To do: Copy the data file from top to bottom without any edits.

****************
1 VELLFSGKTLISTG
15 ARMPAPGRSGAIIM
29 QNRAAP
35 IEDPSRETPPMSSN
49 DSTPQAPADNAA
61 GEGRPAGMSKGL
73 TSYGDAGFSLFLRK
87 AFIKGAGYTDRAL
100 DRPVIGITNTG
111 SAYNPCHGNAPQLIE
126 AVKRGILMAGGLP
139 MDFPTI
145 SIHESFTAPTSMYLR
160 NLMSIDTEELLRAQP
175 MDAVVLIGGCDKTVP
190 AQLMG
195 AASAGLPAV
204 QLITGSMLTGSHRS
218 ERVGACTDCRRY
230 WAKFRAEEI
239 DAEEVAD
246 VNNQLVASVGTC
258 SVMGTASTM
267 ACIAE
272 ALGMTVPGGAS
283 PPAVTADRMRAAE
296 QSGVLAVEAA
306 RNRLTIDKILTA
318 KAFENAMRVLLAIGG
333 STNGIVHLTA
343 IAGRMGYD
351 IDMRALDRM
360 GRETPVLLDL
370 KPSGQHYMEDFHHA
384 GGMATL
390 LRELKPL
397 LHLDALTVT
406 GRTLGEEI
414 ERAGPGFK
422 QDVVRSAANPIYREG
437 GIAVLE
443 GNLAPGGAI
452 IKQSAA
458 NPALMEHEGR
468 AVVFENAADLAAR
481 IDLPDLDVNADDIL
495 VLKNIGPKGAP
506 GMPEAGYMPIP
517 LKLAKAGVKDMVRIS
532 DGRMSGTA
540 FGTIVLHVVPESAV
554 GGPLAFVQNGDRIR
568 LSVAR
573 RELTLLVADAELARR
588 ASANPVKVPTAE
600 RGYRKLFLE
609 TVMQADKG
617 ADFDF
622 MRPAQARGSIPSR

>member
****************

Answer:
1 VELLFSGKTLISTG
15 ARMPAPGRSGAIIM
29 QNRAAP
35 IEDPSRETPPMSSN
49 DSTPQAPADNAA
61 GEGRPAGMSKGL
73 TSYGDAGFSLFLRK
87 AFIKGAGYTDRAL
100 DRPVIGITNTG
111 SAYNPCHGNAPQLIE
126 AVKRGILMAGGLP
139 MDFPTI
145 SIHESFTAPTSMYLR
160 NLMSIDTEELLRAQP
175 MDAVVLIGGCDKTVP
190 AQLMG
195 AASAGLPAV
204 QLITGSMLTGSHRS
218 ERVGACTDCRRY
230 WAKFRAEEI
239 DAEEVAD
246 VNNQLVASVGTC
258 SVMGTASTM
267 ACIAE
272 ALGMTVPGGAS
283 PPAVTADRMRAAE
296 QSGVLAVEAA
306 RNRLTIDKILTA
318 KAFENAMRVLLAIGG
333 STNGIVHLTA
343 IAGRMGYD
351 IDMRALDRM
360 GRETPVLLDL
370 KPSGQHYMEDFHHA
384 GGMATL
390 LRELKPL
397 LHLDALTVT
406 GRTLGEEI
414 ERAGPGFK
422 QDVVRSAANPIYREG
437 GIAVLE
443 GNLAPGGAI
452 IKQSAA
458 NPALMEHEGR
468 AVVFENAADLAAR
481 IDLPDLDVNADDIL
495 VLKNIGPKGAP
506 GMPEAGYMPIP
517 LKLAKAGVKDMVRIS
532 DGRMSGTA
540 FGTIVLHVVPESAV
554 GGPLAFVQNGDRIR
568 LSVAR
573 RELTLLVADAELARR
588 ASANPVKVPTAE
600 RGYRKLFLE
609 TVMQADKG
617 ADFDF
622 MRPAQARGSIPSR

>member